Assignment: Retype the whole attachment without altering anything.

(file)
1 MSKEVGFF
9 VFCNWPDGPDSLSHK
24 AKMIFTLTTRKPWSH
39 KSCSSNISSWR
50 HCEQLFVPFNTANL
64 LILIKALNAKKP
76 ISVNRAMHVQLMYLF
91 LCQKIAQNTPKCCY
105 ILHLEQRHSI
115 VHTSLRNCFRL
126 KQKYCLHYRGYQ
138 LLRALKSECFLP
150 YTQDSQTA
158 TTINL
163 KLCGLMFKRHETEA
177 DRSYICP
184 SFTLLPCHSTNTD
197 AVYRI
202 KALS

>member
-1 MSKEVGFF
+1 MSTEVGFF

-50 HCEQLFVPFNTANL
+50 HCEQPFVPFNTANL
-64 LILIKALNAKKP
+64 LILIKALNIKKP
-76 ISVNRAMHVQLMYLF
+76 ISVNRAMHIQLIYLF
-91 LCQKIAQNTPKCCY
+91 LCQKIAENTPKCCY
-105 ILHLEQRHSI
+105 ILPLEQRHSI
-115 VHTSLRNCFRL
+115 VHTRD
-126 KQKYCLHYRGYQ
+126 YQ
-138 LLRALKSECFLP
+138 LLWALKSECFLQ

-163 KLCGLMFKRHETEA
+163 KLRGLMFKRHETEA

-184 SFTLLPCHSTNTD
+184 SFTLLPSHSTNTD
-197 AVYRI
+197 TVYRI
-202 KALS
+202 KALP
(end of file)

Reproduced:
1 MSKEVGFF
9 VFCNWPDGPDSLSHK
24 AKMIFTLTTRKPWSH
39 KSCSSNISSWR
50 HCEQLFVPFNTANL
64 LILIKALNAKKP
76 ISVNRAMHVQLMYLF
91 LCQKIAQNTPKCCY
105 ILHLEQRHSI
115 VHTSLRNCFRL
126 KQKYCLHYRGYQ
138 LLRALKSECFLP
150 YTQDSQTA
158 TTINL
163 KLCGLMFKRHETEA
177 DRSYICP
184 SFTLLPCHSTNTD
197 AVYRI
202 KALS

>member
-1 MSKEVGFF
+1 MSTEVGFF

-50 HCEQLFVPFNTANL
+50 HCEQPFVPFNTANL
-64 LILIKALNAKKP
+64 LILIKALNIKKP
-76 ISVNRAMHVQLMYLF
+76 ISVNRAMHIQLIYLF
-91 LCQKIAQNTPKCCY
+91 LCQKIAENTPKCCY
-105 ILHLEQRHSI
+105 ILPLEQRHSI
-115 VHTSLRNCFRL
+115 VHTRD
-126 KQKYCLHYRGYQ
+126 YQ
-138 LLRALKSECFLP
+138 LLWALKSECFLQ

-163 KLCGLMFKRHETEA
+163 KLRGLMFKRHETEA

-184 SFTLLPCHSTNTD
+184 SFTLLPSHSTNTD
-197 AVYRI
+197 TVYRI
-202 KALS
+202 KALP